Fossil Found on Brazilian Beach Key to Blue Whale Survival

whale fossil, students
Students examine a blue whale fossil found in East Beach, in the city of Iguape, on the south coast of São Paulo, Brazil (Photo copyright UNESP)


SAO PAULO, Brazil, March 21, 2013 (ENS) – The 1,800 year old fossil of a blue whale found on Sao Paulo’s southern coast may help prevent the extinction of the blue whales that remain today after a century of commercial whaling.

Last August, part of the whale’s skull was found by a local resident on a beach in the town of Iguape, about 100 miles south of Brazil’s largest city, Sao Paulo.

After he discovered the bones, Ewerton Miranda de Souza contacted the Brazilian Society of Paleontology asking that the Laboratory of Stratigraphy and Paleontology at the Universidade Estadual Paulista, UNESP, assess and remove them.

This week, the age of a bone sample was determined through examination by an American laboratory specializing in carbon 14 dating. The lab estimated the fossil to be between 1800 and 1900 years old.

whale fossil, students
Students examine a blue whale fossil found in East Beach, in the city of Iguape, on the south coast of São Paulo, Brazil (Photo copyright UNESP)

“We found bones of the spine and took the tympanic bulla, which is equivalent to the ear. This will allow me to identify the species with certainty,” explained Professor Francisco Buchmann, coordinator of the Laboratory of Stratigraphy and Paleontology.

He identified the whale bones as being from the skeleton of a blue whale, Balaenoptera musculus.

“I do not think it’s a blue whale, I’m sure it’s a blue whale,” Buchmann declared.

In its authoritative Red List of Threatened Species the International Union for the Conservation of Nature, IUCN, lists the blue whale as Endangered and estimates a total global population as “plausibly in the range 10,000-25,000, corresponding to about 3-11 percent of the 1911 population size.”

“Recent records of blue whales are very rare from the South Atlantic,” says the IUCN.

“Normally, there is talk that the blue whale [population] is growing, but [with this discovery] will be possible to prove with certainty whether that is yes or no,” said Buchanan.

At 30 meters (98 ft) in length and 170 tonnes or more in weight, the blue whale is the largest animal known to have ever existed.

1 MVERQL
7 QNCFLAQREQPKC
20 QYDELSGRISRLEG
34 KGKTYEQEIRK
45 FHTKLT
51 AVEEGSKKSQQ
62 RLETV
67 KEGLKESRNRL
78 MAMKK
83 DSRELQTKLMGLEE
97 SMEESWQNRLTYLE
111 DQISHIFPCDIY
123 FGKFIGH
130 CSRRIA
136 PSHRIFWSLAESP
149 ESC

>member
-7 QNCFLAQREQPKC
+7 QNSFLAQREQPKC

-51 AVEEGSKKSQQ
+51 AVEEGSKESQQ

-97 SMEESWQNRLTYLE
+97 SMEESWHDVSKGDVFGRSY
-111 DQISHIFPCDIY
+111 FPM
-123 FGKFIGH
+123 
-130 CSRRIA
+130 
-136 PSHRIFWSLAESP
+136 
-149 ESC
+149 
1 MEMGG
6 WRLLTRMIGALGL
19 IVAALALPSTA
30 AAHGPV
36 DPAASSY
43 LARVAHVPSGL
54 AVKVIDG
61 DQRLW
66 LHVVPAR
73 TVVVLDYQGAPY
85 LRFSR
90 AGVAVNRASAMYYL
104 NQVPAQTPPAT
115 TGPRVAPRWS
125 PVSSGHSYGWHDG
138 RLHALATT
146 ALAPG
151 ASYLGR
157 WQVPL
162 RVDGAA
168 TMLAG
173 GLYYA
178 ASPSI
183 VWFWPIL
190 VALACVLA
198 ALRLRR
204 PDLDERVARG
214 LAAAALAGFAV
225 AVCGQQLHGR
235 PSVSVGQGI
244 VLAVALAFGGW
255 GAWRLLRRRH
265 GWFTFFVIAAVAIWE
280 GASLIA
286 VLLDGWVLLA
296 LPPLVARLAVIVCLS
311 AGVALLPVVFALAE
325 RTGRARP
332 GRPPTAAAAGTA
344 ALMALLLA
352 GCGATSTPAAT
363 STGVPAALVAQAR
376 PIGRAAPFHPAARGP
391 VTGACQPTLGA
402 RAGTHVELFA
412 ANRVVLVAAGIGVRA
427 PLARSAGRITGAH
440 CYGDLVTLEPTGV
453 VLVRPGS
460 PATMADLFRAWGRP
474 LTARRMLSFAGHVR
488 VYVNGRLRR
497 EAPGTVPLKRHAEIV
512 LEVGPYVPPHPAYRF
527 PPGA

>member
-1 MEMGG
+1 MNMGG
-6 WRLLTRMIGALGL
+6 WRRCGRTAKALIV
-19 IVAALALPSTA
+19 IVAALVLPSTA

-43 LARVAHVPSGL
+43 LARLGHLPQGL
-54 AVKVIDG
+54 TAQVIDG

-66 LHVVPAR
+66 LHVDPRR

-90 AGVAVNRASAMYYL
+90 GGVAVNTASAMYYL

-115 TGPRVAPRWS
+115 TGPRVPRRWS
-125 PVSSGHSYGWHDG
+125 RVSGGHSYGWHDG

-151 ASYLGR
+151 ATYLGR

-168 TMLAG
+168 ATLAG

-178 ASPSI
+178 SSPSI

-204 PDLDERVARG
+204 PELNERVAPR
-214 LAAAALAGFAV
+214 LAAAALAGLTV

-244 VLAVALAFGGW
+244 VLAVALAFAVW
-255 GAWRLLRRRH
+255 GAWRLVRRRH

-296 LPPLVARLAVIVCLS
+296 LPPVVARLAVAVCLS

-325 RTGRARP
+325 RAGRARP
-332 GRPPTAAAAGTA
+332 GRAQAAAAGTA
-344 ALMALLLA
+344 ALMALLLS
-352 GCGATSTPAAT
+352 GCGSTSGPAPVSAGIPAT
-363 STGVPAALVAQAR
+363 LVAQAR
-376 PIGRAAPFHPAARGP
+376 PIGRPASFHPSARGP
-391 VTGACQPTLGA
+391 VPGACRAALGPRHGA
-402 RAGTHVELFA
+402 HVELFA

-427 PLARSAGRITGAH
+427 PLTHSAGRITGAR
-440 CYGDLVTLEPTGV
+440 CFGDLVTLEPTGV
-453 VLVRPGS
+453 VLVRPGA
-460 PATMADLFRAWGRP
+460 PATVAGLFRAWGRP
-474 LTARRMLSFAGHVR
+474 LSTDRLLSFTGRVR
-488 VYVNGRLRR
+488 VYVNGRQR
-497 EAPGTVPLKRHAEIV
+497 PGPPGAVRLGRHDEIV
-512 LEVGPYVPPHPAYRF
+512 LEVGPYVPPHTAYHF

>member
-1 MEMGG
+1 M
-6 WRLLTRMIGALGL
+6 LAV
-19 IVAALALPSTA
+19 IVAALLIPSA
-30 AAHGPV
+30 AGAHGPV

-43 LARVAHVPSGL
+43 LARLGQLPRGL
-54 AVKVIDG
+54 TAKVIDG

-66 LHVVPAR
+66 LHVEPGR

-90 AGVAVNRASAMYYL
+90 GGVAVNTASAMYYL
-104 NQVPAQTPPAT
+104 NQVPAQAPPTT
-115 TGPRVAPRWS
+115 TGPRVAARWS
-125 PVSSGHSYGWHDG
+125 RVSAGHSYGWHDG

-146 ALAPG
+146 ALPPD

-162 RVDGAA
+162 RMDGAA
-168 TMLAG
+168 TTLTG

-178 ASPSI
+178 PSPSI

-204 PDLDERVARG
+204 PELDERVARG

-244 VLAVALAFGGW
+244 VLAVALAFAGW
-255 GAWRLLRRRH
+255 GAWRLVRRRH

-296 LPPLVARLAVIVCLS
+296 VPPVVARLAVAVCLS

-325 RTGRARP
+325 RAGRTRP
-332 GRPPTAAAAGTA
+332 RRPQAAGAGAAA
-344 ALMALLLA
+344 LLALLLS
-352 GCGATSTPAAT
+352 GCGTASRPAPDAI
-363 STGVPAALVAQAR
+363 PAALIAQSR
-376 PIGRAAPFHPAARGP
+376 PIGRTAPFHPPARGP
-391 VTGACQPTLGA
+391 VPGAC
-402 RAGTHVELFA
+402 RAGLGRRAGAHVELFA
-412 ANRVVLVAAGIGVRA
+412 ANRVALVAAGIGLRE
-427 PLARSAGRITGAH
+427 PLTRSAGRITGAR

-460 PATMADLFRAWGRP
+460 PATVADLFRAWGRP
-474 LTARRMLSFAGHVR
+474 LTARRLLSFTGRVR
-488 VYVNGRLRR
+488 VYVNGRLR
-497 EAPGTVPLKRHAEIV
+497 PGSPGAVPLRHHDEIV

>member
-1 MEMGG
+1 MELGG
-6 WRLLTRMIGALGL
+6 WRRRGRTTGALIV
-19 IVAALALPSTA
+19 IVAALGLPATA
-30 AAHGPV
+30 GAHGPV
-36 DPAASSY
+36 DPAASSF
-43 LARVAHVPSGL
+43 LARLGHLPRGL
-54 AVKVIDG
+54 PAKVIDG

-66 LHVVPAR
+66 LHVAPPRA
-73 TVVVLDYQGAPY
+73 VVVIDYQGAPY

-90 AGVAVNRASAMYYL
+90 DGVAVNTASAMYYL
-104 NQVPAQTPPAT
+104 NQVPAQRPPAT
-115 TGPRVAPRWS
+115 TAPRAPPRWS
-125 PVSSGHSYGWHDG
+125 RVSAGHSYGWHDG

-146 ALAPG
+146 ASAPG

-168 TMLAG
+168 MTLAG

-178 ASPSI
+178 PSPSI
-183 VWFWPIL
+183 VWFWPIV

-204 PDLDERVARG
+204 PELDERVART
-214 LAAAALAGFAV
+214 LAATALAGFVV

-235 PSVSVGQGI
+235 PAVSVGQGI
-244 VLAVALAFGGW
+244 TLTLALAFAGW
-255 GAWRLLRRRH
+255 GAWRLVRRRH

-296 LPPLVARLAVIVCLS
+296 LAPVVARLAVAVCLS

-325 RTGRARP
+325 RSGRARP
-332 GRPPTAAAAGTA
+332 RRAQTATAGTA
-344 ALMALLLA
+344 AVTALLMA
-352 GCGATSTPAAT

Buchman said the species remains highly threatened today because fishing is intense, especially in countries like Norway and Japan.

“The pressure is too great. These animals need sometimes 10, 20, 30 years to make a calf,” he said. If people kill three-quarters of the species, we will have to wait 50 or 100 years for these whales to recover and there’s no time, because in the next year the killing will continue, he warned.

blue whale
Aerial view of a blue whale (Photo by Larry Hobbs courtesy U.S. National Marine Mammal Laboratory, NOAA)

The IUCN says blue whale hunting started in the North Atlantic in 1868 and spread to other regions around 1900 after the northeastern Atlantic populations had been severely reduced. The Antarctic and North Atlantic populations were probably depleted to the low hundreds by the time whaling ceased, but are increasing.

Blue whales have been protected worldwide since 1966, although they continued to be caught illegally by former USSR fleets until 1972. The last recorded deliberate catches were off Spain in 1978, according to the International Whaling Commission.

Besides contributing to the conservation of the species, the discovery of this blue whale fossil will allow studies of the variation in sea level, says Buchman.

“Initially, I thought that the fossil would be 6000 years, because it was when we had a large variation in sea level,” Buchman explains. Once the age of the bone was verified, he concluded that fossilization occurred because of a major natural event, such as a storm.

“There was something that ran this animal aground on the beach, and this same event quickly buried the animal. This favored fossilization,” Buchman said. “If an animal is buried, it is isolated from oxygen, so it does not rot, it fossilizes. Environmental conditions favored it.”

The whale fossil was discovered because today the beach where it was found is rapidly eroding. “Several houses fell, whole streets disappeared. Underneath one of the houses that fell, appeared this whale,” Buchmann said.

Since the fossilized whale bones were discovered, the sea has advanced farther and the area where they were discovered is now under water.

{A version of this report written by Camila Maciel was originally published March 20, 2013 by Agencia Brasil, used with permission}

Copyright Environment News Service (ENS) 2013. All rights reserved.

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